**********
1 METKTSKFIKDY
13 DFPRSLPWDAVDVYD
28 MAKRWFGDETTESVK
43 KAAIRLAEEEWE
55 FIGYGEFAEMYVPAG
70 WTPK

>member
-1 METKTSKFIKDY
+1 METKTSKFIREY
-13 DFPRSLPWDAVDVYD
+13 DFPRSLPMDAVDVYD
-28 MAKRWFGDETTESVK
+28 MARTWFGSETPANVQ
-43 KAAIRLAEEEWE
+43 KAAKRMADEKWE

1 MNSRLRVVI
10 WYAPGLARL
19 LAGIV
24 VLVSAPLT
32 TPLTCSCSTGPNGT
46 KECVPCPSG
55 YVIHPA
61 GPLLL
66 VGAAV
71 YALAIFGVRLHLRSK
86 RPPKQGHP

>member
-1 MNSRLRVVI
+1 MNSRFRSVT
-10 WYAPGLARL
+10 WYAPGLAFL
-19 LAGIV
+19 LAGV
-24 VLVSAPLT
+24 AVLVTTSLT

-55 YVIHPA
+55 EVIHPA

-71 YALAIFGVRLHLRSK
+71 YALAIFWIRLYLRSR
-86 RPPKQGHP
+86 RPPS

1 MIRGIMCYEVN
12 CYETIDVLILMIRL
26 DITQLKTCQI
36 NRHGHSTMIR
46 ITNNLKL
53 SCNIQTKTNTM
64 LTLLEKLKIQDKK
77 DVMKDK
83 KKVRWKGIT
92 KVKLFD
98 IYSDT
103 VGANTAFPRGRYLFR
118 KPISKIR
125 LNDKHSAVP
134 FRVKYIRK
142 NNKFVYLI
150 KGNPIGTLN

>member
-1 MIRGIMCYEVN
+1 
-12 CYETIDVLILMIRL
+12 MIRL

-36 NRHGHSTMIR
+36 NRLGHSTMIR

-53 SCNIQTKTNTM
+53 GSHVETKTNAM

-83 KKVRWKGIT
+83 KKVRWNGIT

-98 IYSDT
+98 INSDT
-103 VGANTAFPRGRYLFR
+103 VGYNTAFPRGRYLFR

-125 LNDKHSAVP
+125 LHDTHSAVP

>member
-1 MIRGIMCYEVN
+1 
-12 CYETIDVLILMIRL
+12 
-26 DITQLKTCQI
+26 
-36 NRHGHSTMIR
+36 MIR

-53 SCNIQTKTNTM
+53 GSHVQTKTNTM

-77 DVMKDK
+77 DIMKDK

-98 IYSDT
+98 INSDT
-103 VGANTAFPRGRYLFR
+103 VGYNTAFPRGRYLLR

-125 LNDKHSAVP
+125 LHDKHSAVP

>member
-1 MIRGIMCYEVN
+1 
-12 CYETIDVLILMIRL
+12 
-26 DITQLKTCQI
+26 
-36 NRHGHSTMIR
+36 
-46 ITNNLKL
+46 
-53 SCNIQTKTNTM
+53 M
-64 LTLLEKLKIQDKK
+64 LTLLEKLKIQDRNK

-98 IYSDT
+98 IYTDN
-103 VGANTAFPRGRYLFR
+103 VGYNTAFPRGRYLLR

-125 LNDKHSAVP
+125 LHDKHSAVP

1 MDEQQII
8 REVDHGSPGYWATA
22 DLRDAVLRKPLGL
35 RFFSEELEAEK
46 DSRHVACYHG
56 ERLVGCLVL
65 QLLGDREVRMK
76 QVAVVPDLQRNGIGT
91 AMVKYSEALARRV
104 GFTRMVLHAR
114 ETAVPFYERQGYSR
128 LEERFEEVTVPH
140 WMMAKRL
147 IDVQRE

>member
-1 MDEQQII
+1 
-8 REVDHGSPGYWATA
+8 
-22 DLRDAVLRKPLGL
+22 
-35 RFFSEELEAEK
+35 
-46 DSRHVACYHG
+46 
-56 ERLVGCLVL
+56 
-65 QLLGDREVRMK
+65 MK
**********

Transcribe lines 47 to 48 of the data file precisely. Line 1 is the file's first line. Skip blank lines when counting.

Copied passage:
53 SCNIQTKTNTM
64 LTLLEKLKIQDKK